Most electronic systems that you design or use will have one or more oscillators to provide a clock to synchronise operations, act as a frequency reference or enable accurate timing. This article discusses the advantages of quartz crystal oscillators, and some of the choices available. Qin Zhuang, Applications Engineering Manager, Diodes Incorporated explains.
In a microprocessor-based system there will be several different clock signals used for the execution of instructions, movement of data to and from memory, and external communication interfaces.
A simple embedded controller may have a clock frequency of a few megahertz, while the microprocessor in a PC will typically expect a clock input of 15MHz. This will be multiplied internally to provide the clocks for the CPU and other subsystems. Other components in the systems may each have their own clock requirements. For example, a 25MHz clock for an Ethernet controller or 32.768kHz for a real-time clock (RTC).
A radio-frequency (RF) system requires an accurate frequency reference to enable end-to-end communication and allow unwanted signals and noise to be filtered out.
As well as the basic need to provide the specified frequency, an oscillator may have to meet other requirements, depending on your application.
For example, many applications require a very precisely defined frequency. This is particularly important for systems that need to communicate with other devices via serial or wireless interfaces.
The accuracy is typically measured in parts per million (ppm).
For handheld and battery powered equipment, low power consumption will be essential. This is particularly true for an RTC, as this part of the circuit will always be active, even in low-power or standby modes.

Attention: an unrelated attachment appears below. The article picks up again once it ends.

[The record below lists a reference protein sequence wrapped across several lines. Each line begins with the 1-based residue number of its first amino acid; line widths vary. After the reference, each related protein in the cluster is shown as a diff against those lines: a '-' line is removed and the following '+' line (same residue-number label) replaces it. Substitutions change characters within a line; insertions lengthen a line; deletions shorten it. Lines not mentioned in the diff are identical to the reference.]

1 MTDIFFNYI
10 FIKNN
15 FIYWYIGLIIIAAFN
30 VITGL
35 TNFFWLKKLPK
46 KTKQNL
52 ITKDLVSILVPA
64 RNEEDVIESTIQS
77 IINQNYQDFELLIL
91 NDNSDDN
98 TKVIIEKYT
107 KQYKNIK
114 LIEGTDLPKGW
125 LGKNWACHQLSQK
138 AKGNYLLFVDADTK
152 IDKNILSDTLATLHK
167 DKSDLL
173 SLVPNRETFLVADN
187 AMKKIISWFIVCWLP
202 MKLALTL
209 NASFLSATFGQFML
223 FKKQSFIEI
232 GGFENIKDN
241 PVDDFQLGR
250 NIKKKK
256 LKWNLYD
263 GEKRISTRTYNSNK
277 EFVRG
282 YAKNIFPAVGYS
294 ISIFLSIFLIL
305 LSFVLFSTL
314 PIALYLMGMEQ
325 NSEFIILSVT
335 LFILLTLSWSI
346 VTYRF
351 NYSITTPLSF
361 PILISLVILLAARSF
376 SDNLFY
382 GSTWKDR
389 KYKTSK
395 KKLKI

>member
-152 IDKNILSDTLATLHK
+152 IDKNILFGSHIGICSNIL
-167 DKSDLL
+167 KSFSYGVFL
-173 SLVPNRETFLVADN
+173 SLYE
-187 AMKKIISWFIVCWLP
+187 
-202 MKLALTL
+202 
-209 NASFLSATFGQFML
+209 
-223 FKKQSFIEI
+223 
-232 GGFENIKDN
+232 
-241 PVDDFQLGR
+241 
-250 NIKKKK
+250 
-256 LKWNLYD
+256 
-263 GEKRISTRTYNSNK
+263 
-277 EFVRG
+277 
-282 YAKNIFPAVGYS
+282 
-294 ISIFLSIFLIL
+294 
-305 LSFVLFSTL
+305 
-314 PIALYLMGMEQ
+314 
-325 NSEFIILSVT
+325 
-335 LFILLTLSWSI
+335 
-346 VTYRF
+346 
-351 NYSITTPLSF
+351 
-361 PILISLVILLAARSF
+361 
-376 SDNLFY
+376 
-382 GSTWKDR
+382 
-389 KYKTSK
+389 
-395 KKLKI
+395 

And, finally, you may need to consider factors such as the operating environment, cost and form factor.
Any oscillator uses a resonant or tuned circuit of some sort, together with amplification and feedback, to generate an output at a specific frequency.
The tuned circuit can be based on a resistance-capacitance (RC) or inductance-capacitance (LC) network. These are simple and allow the frequency to be varied over a wide range. However, designing an accurate RC or LC oscillator requires the use of expensive precision components. Even then, they cannot meet the highest levels of accuracy and stability required by many applications.
A crystal, typically quartz, can also be used as a resonant component. The crystal is cut with two parallel faces that have metal contacts deposited on them. Quartz exhibits the piezoelectric effect, which means that when the crystal is put under pressure a voltage is generated across the faces. Conversely, when a voltage is applied the crystal changes shape.
Feedback causes the crystal to oscillate at its natural resonant frequency. This is defined by the size of the crystal and how it is cut. The most common cut is called AT. This can be used for a wide range of frequencies and has good thermal stability.
A crystal resonator has a very high quality (Q) factor which means that the frequency is precisely defined and very stable, so crystals can be used as the basis of low-cost, high-accuracy oscillators.
The structure of a crystal resonator and the equivalent circuit is shown in Figure 1. The value Cp represents the capacitance of the two parallel electrodes. The components Ls, Rs and Cs represent the mechanical properties (mass, internal friction and elasticity) of the crystal.
The equivalent circuit shows that there are two possible resonant frequencies: one due to the series connection of Ls and Cs, and the other from Cp in parallel with the inductance.
The series resonance is defined by:
The parallel resonant frequency is:
The two frequencies are typically less than one percent apart, and the oscillator circuit defines which of these resonant modes is used. Most oscillators use the parallel mode.